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Steve R
Joined: 24 Oct 2005 Posts: 289 Location: Birmingham, England

Posted: Tue Jan 17, 2006 2:51 pm Post subject: Nightmare 


Masochists participating in this forum (and there are a few) might be interested in Ruud van der Werf’s site Sudo Cue. His daily “Nightmare” puzzles are meant for you. If one is neither fish nor fowl, the chains are needed. Today’s (17 January) is not especially difficult by Ruud’s standards but it offers a flavour and you can always try 4 January if it merely serves to whet your appetite.
Sleep well!
Steve 

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Steve R
Joined: 24 Oct 2005 Posts: 289 Location: Birmingham, England

Posted: Tue Jan 17, 2006 3:05 pm Post subject: PS 


I expected the link to appear. Perhaps it will now.
Steve 

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David Bryant
Joined: 29 Jul 2005 Posts: 559 Location: Denver, Colorado

Posted: Tue Jan 17, 2006 6:25 pm Post subject: A uniquitous puzzle 


Thanks for the link, Steve.
I haven't tried the 4Jan puzzle yet, but I did take a stab at the one for today. It was pretty simple to get through  if I assumed the existence of a unique solution. In fact, I managed to use that assumption twice  on two different "Type4B Unique Rectangles" (a formation that Keith brought to our attention some time ago). dcb 

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Steve R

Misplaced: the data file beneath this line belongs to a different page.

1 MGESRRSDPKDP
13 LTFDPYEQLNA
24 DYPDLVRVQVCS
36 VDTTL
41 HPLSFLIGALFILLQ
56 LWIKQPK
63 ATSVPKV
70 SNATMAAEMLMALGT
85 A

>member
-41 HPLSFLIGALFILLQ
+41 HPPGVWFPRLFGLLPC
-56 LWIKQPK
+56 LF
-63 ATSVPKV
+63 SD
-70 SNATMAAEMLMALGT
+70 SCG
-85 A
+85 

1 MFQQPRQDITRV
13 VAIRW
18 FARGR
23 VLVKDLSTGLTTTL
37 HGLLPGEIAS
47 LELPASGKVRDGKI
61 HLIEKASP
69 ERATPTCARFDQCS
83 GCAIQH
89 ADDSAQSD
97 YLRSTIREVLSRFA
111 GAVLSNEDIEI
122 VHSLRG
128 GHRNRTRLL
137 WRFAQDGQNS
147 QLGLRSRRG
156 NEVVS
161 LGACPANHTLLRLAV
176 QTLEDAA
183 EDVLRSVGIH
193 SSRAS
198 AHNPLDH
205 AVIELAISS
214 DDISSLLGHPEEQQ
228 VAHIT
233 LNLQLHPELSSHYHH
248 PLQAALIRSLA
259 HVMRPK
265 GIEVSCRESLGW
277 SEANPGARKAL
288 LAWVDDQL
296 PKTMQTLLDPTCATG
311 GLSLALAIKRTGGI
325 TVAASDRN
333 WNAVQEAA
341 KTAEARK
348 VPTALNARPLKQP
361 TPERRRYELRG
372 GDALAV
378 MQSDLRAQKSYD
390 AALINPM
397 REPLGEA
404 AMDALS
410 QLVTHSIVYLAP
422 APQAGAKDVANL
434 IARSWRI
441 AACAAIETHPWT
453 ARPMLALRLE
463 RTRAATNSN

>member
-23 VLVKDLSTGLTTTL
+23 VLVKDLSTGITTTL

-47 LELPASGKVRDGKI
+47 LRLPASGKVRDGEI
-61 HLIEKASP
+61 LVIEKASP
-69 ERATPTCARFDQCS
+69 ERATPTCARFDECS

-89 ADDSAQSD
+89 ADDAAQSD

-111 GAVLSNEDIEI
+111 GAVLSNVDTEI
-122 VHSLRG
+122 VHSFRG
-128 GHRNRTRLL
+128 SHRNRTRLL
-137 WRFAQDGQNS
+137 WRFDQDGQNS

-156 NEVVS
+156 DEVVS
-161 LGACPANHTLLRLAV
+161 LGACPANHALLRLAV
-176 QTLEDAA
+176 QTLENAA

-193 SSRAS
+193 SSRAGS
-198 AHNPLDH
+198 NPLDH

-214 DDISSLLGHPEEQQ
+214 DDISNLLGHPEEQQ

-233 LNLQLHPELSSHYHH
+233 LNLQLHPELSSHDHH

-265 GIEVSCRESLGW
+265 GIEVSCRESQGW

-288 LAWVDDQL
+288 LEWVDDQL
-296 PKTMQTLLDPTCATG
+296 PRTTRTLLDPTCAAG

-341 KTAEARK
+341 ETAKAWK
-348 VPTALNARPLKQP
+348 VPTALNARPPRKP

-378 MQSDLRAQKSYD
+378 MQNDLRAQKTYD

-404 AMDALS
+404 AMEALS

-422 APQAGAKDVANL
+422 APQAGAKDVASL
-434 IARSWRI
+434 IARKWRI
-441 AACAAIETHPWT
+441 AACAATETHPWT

Joined: 24 Oct 2005 Posts: 289 Location: Birmingham, England

Posted: Wed Jan 18, 2006 12:03 am Post subject: Nightmare 


Yes. An XWing will also do it, without further assumption.
I was unable to solve the fourth of January. Puzzle, which made me think it might be a little harder.
Steve 

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David Bryant
Joined: 29 Jul 2005 Posts: 559 Location: Denver, Colorado

Posted: Wed Jan 18, 2006 1:12 am Post subject: Jan 4 "Nightmare" 


I must be a masochist, Steve. :)
From the initial "Nightmare" puzzle for Jan 4, 2006
Code:  . 7 2 . 4 . . 6 .
5 . . 9 . 7 . . .
. . . . 6 . . . .
. 5 4 . . . 8 . .
. 9 . . 5 . . 7 .
. . 1 . . . 2 4 .
. . . . 9 . . . .
. . . 1 . 3 . . 6
. 6 . . 7 . 5 9 . 
I was able to arrive, by a number of tricks, at the following position:
Code:  38 7 2 358 4 158 9 6 18
5 138 6 9 138 7 143 1238 2348
4 18 9 238 6 28 13 5 7
67 5 4 2367 123 26 8 13 9
2 9 38 348 5 148 6 7 13
67 38 1 67 38 9 2 4 5
38 2 7 56 9 56 134 138 348
9 4 5 1 28 3 7 28 6
1 6 38 248 7 248 5 9 234 
I found a contradiction by examining r1c9, and assuming that r1c9 = 1.
r1c9 = 1 ==> r3c7 = 3 ==> r2c7 = 4
This leaves the {2, 8} pair in r2c8 & r2c9, and the {1, 3} pair in r2c2 & r2c5.